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      Activated macrophages utilize glycolytic ATP to maintain mitochondrial membrane potential and prevent apoptotic cell death.

      Cell Death and Differentiation
      Adenosine Triphosphate, metabolism, Animals, Anti-Bacterial Agents, pharmacology, Antimycin A, Apoptosis, Caspase 3, Caspase 9, Cytochromes c, Glycolysis, Macrophage Activation, Macrophages, physiology, Membrane Potential, Mitochondrial, drug effects, Mice, Mitochondrial ADP, ATP Translocases, Oligomycins, Proton-Translocating ATPases, antagonists & inhibitors, bcl-2-Associated X Protein

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          Abstract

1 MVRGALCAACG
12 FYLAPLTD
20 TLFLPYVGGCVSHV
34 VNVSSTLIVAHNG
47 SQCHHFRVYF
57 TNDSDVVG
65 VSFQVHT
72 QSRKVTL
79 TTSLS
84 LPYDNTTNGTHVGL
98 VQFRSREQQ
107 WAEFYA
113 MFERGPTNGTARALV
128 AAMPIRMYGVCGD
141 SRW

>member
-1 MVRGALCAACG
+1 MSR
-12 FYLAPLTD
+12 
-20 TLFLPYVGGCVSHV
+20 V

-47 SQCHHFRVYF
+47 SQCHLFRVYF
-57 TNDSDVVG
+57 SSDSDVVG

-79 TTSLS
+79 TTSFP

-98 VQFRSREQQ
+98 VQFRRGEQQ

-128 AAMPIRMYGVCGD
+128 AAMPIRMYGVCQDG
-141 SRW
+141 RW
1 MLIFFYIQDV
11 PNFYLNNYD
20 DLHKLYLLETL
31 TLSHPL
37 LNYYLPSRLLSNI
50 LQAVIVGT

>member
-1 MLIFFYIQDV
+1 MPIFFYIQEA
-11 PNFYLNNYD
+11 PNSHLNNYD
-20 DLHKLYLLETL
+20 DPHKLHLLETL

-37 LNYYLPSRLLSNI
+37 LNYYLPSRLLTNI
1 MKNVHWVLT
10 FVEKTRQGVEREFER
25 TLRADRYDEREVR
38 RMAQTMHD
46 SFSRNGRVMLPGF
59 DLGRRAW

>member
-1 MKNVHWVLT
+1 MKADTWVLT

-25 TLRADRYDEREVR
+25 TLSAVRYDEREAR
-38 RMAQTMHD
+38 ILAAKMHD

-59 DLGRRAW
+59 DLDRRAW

We have previously analysed the bioenergetic consequences of activating J774.A1 macrophages (MΦ) with interferon-γ (IFN-γ) and lipopolysaccharide (LPS) and found that there is a nitric oxide (NO)-dependent mitochondrial impairment and stabilization of hypoxia-inducible factor (HIF)-1α, which synergize to activate glycolysis and generate large quantities of ATP. We now show, using tetramethylrhodamine methyl ester (TMRM) fluorescence and time-lapse confocal microscopy, that these cells maintain a high mitochondrial membrane potential (ΔΨ(m)) despite the complete inhibition of respiration. The maintenance of high ΔΨ(m) is due to the use of a significant proportion of glycolytically generated ATP as a defence mechanism against cell death. This is achieved by the reverse functioning of F(o)F(1)-ATP synthase and adenine nucleotide translocase (ANT). Treatment of activated MΦ with inhibitors of either of these enzymes, but not with inhibitors of the respiratory chain complexes I to IV, led to a collapse in ΔΨ(m) and to an immediate increase in intracellular [ATP], due to the prevention of ATP hydrolysis by the F(o)F(1)-ATP synthase. This collapse in ΔΨ(m) was followed by translocation of Bax from cytosol to the mitochondria, release of cytochrome c into the cytosol, activation of caspases 3 and 9 and subsequent apoptotic cell death. Our results indicate that during inflammatory activation 'glycolytically competent cells' such as MΦ use significant amounts of the glycolytically generated ATP to maintain ΔΨ(m) and thereby prevent apoptosis.

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